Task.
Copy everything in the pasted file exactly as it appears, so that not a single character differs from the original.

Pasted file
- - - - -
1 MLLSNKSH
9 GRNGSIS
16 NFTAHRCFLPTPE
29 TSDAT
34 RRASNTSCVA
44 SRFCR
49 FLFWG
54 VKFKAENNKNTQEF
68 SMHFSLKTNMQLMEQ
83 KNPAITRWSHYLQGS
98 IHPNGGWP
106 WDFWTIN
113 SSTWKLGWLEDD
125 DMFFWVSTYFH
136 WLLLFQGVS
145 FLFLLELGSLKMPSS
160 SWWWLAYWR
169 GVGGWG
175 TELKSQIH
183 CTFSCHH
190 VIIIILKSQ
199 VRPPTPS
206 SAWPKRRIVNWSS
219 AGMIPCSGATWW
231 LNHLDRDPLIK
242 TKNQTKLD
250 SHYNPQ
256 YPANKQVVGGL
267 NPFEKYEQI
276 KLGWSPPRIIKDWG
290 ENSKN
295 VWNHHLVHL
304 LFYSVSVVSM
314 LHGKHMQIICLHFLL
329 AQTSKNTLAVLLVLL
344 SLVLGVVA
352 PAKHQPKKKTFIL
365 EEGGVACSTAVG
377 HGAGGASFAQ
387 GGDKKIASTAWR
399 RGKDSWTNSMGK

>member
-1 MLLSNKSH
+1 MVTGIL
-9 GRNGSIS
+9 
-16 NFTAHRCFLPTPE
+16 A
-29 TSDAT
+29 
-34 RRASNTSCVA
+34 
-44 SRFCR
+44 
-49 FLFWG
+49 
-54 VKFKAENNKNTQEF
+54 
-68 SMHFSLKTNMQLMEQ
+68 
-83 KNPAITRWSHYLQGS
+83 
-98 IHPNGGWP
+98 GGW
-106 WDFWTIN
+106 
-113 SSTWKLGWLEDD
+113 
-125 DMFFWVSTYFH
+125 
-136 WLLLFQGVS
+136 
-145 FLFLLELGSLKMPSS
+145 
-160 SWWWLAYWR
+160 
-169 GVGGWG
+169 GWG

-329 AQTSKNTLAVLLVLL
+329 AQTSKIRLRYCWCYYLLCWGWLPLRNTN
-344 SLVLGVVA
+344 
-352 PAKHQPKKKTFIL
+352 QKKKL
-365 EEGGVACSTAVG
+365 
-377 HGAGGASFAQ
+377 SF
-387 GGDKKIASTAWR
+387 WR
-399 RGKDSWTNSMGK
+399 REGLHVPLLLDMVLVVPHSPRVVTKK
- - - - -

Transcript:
1 MLLSNKSH
9 GRNGSIS
16 NFTAHRCFLPTPE
29 TSDAT
34 RRASNTSCVA
44 SRFCR
49 FLFWG
54 VKFKAENNKNTQEF
68 SMHFSLKTNMQLMEQ
83 KNPAITRWSHYLQGS
98 IHPNGGWP
106 WDFWTIN
113 SSTWKLGWLEDD
125 DMFFWVSTYFH
136 WLLLFQGVS
145 FLFLLELGSLKMPSS
160 SWWWLAYWR
169 GVGGWG
175 TELKSQIH
183 CTFSCHH
190 VIIIILKSQ
199 VRPPTPS
206 SAWPKRRIVNWSS
219 AGMIPCSGATWW
231 LNHLDRDPLIK
242 TKNQTKLD
250 SHYNPQ
256 YPANKQVVGGL
267 NPFEKYEQI
276 KLGWSPPRIIKDWG
290 ENSKN
295 VWNHHLVHL
304 LFYSVSVVSM
314 LHGKHMQIICLHFLL
329 AQTSKNTLAVLLVLL
344 SLVLGVVA
352 PAKHQPKKKTFIL
365 EEGGVACSTAVG
377 HGAGGASFAQ
387 GGDKKIASTAWR
399 RGKDSWTNSMGK

>member
-1 MLLSNKSH
+1 MVTGIL
-9 GRNGSIS
+9 
-16 NFTAHRCFLPTPE
+16 A
-29 TSDAT
+29 
-34 RRASNTSCVA
+34 
-44 SRFCR
+44 
-49 FLFWG
+49 
-54 VKFKAENNKNTQEF
+54 
-68 SMHFSLKTNMQLMEQ
+68 
-83 KNPAITRWSHYLQGS
+83 
-98 IHPNGGWP
+98 GGW
-106 WDFWTIN
+106 
-113 SSTWKLGWLEDD
+113 
-125 DMFFWVSTYFH
+125 
-136 WLLLFQGVS
+136 
-145 FLFLLELGSLKMPSS
+145 
-160 SWWWLAYWR
+160 
-169 GVGGWG
+169 GWG

-329 AQTSKNTLAVLLVLL
+329 AQTSKIRLRYCWCYYLLCWGWLPLRNTN
-344 SLVLGVVA
+344 
-352 PAKHQPKKKTFIL
+352 QKKKL
-365 EEGGVACSTAVG
+365 
-377 HGAGGASFAQ
+377 SF
-387 GGDKKIASTAWR
+387 WR
-399 RGKDSWTNSMGK
+399 REGLHVPLLLDMVLVVPHSPRVVTKK